• Jo brewer

Ever heard of Anti-Nutrients?

Most of us have a good idea of what foods are not really good for us especially if we are trying to improve our health or lose weight. But did you know there is such a thing as 'anti-nutrients'? These are foods that either cancel out the good nutrients we consume or, worse, they can 'steal' the nutrients.


Foods that need more nutrients from your body to process than they actually provide for your body are anti-nutrients.


For example, if you eat a lot of anti-nutrients (I'll explain next what types of foods these are), you will probably use a lot of Vitamin C in the process of removing the undesirable toxic elements of that food. As Vitamin C also supports a lot of other essential functions such as immunity, collagen production, production of anti-stress hormones, protecting against cancer and heart disease, it's likely there won't be enough of it to do everything - something will have to give. This could mean you may be more prone to infection or feel more stressed.


It's easiest to consider anti-nutrient food in these four categories:


Carbonated (fizzy) drinks: colas, lemonade, carbonated water even.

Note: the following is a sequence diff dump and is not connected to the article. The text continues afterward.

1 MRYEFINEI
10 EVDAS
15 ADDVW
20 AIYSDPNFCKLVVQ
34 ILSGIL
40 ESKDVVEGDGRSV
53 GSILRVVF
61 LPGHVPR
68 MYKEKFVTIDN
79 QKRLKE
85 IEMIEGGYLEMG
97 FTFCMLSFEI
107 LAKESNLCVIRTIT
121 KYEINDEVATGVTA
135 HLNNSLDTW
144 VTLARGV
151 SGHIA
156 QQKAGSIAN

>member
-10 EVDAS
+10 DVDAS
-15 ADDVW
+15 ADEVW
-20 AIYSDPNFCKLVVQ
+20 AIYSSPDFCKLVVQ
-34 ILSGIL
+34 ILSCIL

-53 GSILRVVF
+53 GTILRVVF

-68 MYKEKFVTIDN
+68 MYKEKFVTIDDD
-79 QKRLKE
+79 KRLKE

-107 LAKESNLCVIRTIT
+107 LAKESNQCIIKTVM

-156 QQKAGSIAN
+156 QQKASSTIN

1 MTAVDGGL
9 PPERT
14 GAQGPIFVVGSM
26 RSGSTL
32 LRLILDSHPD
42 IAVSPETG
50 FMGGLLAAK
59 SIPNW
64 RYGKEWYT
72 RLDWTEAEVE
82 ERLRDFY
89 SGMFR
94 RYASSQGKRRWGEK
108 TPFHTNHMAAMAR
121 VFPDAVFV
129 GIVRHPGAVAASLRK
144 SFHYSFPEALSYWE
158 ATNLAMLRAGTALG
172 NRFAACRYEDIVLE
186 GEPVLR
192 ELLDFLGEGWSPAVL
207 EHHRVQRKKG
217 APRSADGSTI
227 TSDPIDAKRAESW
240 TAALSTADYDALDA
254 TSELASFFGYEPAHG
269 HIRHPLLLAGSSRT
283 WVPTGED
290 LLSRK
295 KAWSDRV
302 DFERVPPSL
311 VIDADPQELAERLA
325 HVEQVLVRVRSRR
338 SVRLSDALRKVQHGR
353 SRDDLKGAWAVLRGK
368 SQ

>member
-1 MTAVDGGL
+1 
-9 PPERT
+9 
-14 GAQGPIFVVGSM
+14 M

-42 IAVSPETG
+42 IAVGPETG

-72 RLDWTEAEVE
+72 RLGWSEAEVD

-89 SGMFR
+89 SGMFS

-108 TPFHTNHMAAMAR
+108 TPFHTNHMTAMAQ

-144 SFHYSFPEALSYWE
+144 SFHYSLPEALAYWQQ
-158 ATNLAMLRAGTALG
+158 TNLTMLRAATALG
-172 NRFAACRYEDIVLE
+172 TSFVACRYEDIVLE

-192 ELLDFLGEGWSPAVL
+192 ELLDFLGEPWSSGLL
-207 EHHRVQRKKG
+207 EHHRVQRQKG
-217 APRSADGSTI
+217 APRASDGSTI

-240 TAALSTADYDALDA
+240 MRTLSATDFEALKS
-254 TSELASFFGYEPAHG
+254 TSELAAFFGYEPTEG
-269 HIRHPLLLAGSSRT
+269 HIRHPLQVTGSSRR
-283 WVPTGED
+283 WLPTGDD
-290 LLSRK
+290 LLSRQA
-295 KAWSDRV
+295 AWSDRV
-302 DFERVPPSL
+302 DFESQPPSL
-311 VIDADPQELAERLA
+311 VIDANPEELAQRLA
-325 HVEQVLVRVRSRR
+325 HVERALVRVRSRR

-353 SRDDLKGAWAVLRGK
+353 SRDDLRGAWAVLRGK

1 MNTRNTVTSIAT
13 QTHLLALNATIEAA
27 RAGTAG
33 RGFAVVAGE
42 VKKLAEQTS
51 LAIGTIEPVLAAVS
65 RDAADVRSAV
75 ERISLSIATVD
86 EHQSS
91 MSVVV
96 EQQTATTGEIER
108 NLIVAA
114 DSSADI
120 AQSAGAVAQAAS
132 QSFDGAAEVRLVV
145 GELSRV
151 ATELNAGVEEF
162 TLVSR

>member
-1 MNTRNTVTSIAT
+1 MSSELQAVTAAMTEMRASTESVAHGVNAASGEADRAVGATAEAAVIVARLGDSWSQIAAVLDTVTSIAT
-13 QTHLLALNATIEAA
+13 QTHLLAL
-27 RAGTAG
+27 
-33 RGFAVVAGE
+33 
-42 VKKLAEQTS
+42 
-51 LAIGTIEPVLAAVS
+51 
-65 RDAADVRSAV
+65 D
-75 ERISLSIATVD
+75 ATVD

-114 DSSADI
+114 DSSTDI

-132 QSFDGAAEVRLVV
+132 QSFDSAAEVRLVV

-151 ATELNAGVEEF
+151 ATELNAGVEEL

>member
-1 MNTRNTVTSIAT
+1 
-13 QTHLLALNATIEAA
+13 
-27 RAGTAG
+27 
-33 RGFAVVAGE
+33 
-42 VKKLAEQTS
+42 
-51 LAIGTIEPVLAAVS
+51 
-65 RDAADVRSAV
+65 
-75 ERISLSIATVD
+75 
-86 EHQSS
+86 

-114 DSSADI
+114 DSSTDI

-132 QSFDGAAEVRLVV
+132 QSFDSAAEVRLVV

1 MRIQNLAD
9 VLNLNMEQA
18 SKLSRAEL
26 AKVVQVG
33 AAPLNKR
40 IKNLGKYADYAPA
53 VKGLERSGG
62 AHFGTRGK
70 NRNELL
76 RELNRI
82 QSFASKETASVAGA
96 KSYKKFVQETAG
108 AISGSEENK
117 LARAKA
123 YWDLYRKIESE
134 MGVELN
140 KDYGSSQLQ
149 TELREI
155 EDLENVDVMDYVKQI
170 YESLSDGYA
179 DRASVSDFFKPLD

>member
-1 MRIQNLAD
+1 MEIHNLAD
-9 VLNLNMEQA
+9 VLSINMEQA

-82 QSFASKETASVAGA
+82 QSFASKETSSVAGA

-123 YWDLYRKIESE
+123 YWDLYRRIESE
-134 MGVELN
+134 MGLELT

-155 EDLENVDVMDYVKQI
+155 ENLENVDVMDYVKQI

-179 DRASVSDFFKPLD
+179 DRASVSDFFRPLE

Refined sugars: sugars in baking, added to drinks, and in cakes, biscuits, etc. Refined white flour is also included in this group because, like sugar, it's processed by our bodies very quickly and leads to a spike in blood sugars.

Artificial colours and flavourings, often included in confectionery, soft drinks, and snacks like crisps. Artificial sweeteners are also in this category together with Alcohol.

Processed foods: cured and smoked meat/fish, baked foods, ice creams - in fact most food that is not in its natural state and is ready prepared.


Anti-nutrients can also come from deep-fried foods, cans and plastic containers, medication, pollution, and smoking.


As well as robbing us of our essential nutrients, these foods contain little nutritional value themselves (often called 'empty' calories) and can lead to fatigue and sluggishness and trigger overeating. Much of our hunger comes from our bodies 'asking' for more nutrients - quality rather than quantity of food - that's why we can feel hungry so soon after eating a huge meal which has little nutritional value. It's also easy to get onto a blood sugar roller coaster - a sweet treat may give us a temporary boost as the sugar 'high' quickly hits us, but the resulting release of insulin to bring blood sugars back down again leaves us craving another sugar hit.


We all want to be able to enjoy 'treat' foods from time to time (me included) but moderation is the key. A varied diet of mostly fresh and unprocessed foods will support our health well and we won't suffer from an occasional treat.


"An ounce of prevention is worth a pound of cure" (anon)

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